5. Logistic Regression in R language

Why need Logistic Regression?

You need to understand why you would use logistic regression and not linear regression. Picking the machine learning algorithm for your problem is no small task. It behooves you to understand linear regression vs. logistic regression.

Linear regression answers the question, “How much?” In our earlier example, as website traffic grows, how much will revenue grow?

Whereas logistic regression predicts if something will happen or not happen. Linear regression is generally used to predict a continuous variable, like height and weight. Logistic regression is used when a response variable has only two outcomes: yes or no, true or false.

We refer to logistic regression as a binary classifier, since there are only two outcomes. Let’s try to understand this with an example. Let’s say you have a startup company, and you are trying to figure out whether the startup will be profitable or not. That’s binary, with two possible outcomes: profitable or not profitable. So let’s use initial funding to be the independent variable.

Funding vs. Profit graph is linear

This graph shows funding versus profit, and it appears linear. Once again, our intuition tells us that the more funding a startup has, the more profitable it will be, but of course, data science doesn’t depend on intuition; it depends on data.

This graph does not tell whether the startup will be profitable or not; it states only that with an increase in funding, the profit also increases. That’s not binary. If you want to predict how much profit will be made, linear regression would be useful, but that’s not what you are trying to figure out here. Hence you need to make use of logistic regression, which is two outcomes—in our case, profitable and not profitable.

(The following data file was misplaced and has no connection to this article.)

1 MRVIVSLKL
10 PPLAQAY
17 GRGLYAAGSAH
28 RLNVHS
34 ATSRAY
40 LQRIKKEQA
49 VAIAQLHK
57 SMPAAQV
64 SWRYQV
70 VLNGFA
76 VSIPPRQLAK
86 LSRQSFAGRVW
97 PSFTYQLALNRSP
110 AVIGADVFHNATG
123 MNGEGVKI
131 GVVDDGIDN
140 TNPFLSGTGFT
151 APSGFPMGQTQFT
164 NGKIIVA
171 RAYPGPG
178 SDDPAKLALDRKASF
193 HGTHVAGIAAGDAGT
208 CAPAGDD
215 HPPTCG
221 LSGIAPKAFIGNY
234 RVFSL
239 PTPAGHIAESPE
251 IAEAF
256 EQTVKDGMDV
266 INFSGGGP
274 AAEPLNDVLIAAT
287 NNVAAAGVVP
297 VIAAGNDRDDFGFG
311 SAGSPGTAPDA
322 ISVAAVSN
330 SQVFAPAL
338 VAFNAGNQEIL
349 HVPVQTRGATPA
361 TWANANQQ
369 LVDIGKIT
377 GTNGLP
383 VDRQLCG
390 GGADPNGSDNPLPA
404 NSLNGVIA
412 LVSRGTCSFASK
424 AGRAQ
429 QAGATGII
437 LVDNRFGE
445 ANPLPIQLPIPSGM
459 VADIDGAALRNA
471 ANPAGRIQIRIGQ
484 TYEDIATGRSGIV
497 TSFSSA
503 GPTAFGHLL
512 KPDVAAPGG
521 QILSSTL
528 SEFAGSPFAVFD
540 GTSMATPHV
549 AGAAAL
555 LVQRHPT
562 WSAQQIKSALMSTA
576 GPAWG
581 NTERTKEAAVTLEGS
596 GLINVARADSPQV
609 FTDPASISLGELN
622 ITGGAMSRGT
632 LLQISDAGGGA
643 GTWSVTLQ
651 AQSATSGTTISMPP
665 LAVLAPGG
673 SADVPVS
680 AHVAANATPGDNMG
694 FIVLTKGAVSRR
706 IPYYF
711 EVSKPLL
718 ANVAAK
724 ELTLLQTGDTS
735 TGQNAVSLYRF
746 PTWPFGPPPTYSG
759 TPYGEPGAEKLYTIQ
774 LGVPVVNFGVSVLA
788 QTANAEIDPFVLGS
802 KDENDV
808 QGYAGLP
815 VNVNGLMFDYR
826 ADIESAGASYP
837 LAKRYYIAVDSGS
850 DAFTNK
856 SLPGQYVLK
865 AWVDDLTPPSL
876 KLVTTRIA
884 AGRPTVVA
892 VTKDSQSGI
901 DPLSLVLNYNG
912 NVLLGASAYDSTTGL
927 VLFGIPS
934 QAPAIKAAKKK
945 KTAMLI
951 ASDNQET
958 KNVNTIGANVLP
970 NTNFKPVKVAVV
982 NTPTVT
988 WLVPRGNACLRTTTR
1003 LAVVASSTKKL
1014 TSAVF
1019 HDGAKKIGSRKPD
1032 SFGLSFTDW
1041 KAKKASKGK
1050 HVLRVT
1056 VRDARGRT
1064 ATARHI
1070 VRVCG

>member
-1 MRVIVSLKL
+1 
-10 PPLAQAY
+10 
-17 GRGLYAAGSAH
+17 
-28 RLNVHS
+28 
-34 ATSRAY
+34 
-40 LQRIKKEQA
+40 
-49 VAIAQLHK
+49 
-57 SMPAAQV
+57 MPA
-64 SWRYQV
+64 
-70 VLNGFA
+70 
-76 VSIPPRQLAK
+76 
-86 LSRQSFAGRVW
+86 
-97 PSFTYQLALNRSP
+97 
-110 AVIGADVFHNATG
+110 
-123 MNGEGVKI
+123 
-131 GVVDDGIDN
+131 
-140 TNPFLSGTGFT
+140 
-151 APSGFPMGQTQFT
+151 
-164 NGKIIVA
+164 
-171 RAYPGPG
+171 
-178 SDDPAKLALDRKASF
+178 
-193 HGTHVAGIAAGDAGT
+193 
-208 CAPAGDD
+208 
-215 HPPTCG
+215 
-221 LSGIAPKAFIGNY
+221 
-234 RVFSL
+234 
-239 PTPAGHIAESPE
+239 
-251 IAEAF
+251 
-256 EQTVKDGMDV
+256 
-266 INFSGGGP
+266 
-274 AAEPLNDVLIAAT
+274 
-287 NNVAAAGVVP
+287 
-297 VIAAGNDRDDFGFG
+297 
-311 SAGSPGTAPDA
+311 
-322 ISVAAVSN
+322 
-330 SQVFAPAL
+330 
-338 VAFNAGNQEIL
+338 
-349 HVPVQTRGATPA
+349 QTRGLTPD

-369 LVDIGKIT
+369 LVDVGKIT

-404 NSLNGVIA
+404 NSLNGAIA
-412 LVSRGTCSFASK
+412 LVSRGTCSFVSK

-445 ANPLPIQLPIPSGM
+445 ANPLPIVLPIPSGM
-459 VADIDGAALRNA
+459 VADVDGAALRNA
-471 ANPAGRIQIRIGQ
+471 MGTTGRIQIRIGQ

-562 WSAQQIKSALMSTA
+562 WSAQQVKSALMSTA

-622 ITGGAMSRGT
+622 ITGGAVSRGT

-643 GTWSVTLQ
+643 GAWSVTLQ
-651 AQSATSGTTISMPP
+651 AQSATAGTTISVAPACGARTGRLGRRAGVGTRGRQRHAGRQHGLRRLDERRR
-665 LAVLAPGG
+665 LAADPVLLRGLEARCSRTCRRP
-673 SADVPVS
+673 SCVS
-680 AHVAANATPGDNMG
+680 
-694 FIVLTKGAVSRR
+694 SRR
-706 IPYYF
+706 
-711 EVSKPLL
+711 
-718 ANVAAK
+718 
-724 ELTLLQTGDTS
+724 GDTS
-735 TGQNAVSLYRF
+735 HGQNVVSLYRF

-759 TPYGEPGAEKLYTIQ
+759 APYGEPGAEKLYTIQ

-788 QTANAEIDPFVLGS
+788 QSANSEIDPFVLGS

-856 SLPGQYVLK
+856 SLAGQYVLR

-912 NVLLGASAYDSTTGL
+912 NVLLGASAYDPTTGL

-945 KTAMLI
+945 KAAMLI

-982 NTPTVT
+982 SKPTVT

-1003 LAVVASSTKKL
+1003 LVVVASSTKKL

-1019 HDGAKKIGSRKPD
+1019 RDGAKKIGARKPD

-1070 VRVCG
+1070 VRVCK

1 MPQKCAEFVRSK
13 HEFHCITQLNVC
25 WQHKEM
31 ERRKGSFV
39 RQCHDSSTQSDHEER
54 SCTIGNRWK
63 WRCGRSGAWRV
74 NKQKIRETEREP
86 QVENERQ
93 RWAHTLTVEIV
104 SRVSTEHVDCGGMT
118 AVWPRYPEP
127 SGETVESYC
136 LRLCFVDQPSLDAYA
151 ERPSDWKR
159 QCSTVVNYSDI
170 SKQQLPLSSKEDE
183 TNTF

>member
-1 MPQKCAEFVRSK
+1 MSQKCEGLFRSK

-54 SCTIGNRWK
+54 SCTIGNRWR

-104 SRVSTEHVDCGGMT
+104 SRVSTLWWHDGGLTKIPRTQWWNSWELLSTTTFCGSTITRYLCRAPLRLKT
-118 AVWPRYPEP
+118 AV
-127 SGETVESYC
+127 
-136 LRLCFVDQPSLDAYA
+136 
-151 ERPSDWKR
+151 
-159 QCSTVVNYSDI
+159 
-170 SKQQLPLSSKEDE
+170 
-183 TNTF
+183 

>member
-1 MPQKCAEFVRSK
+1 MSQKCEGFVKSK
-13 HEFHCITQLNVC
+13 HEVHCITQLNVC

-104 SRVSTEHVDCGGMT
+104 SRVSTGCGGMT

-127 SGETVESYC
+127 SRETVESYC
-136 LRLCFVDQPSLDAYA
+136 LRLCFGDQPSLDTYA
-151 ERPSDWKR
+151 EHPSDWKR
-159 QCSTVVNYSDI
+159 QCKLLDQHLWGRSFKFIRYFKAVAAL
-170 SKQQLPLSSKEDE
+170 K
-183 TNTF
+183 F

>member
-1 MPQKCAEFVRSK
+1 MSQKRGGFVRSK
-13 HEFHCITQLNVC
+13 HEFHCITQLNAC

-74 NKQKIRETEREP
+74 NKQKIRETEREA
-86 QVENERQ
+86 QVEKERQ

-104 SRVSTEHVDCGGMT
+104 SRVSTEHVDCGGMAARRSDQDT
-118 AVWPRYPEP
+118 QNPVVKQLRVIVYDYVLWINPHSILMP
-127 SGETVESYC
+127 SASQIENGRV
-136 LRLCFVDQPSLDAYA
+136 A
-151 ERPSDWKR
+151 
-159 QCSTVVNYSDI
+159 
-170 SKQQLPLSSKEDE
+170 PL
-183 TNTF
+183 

Two outcomes - Profitable and not Profitable

In the next graph, the x-axis is our independent variable, funding. The y-axis is no longer the dependent variable, profit, but rather the probability of profit. For example, if you look at a company with funding of, say, 40, then the probability that the company will be profitable is around 0.8 or 80 percent, based on the best-fit line, called a sigmoid curve.

In the example, we plotted several companies with various funding levels from 10 to 70 and indicated whether they were zero—not profitable—or 1—profitable—on the graph. This is how you should think of logistic regression.

In this example, given the amount of funding, we can calculate the probability that a company will be profitable or not profitable. If you use the threshold line of 0.5, then you have your classifier. If the probability is 0.5 or higher, the company is profitable; if the probability is lower than 0.5, it’s not profitable.

Before getting into the depths of understanding logistic regression in R, let us first understand what it is.

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